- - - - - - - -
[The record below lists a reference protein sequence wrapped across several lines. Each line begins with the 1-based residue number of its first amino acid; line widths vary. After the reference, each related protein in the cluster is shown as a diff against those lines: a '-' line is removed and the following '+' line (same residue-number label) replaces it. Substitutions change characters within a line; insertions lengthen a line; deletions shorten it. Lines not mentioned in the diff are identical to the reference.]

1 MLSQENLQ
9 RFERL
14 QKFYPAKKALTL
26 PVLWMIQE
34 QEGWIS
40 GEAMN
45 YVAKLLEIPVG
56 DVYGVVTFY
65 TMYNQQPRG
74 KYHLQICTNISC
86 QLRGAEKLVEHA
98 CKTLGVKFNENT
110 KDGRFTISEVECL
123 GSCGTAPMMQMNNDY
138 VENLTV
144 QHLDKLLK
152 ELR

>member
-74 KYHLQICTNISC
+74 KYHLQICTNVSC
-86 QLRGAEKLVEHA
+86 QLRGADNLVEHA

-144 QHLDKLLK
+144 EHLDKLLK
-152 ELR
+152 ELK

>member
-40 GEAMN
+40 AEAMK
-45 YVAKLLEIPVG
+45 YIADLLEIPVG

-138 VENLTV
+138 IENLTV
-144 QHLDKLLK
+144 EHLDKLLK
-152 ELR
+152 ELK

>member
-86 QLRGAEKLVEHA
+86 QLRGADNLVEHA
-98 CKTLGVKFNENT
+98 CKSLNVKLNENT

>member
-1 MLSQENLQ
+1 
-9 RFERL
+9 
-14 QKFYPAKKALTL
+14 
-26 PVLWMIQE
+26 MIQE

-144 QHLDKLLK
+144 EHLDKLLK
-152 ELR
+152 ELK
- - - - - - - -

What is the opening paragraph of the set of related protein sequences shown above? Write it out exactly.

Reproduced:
[The record below lists a reference protein sequence wrapped across several lines. Each line begins with the 1-based residue number of its first amino acid; line widths vary. After the reference, each related protein in the cluster is shown as a diff against those lines: a '-' line is removed and the following '+' line (same residue-number label) replaces it. Substitutions change characters within a line; insertions lengthen a line; deletions shorten it. Lines not mentioned in the diff are identical to the reference.]